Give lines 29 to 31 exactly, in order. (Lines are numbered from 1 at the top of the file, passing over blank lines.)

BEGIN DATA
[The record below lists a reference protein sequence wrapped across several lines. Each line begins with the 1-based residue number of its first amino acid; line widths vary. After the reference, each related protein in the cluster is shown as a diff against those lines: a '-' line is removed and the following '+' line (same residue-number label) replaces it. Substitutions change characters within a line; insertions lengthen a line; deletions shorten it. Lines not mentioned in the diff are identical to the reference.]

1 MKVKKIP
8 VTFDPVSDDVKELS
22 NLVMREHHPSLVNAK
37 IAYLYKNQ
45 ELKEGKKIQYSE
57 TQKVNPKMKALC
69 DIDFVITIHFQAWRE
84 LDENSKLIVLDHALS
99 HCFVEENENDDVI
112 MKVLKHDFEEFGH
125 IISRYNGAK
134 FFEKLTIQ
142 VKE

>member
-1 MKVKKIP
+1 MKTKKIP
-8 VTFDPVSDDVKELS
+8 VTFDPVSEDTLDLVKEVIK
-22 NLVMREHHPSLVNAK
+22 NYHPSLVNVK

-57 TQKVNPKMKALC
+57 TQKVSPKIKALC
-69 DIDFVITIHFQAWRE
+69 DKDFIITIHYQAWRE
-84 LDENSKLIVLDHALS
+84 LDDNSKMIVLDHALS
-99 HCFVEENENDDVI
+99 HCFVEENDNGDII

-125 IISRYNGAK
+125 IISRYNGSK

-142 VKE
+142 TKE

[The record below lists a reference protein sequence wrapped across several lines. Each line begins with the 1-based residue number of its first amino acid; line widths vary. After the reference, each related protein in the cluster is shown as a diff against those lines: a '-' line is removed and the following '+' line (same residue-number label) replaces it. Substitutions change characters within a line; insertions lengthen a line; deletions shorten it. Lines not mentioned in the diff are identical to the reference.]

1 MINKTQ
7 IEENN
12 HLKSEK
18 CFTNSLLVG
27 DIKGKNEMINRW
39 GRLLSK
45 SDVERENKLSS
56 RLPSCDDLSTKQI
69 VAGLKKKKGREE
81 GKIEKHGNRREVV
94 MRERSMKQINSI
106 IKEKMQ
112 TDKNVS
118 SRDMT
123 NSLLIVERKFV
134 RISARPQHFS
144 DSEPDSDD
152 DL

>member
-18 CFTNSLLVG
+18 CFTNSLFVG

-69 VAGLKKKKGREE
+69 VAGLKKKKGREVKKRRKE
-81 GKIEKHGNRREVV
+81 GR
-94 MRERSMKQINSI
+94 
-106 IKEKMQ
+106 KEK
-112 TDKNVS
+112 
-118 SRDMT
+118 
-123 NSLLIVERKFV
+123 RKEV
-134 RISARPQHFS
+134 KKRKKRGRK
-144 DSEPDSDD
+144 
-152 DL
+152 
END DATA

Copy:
+99 HCFVEENDNGDII

-125 IISRYNGAK
+125 IISRYNGSK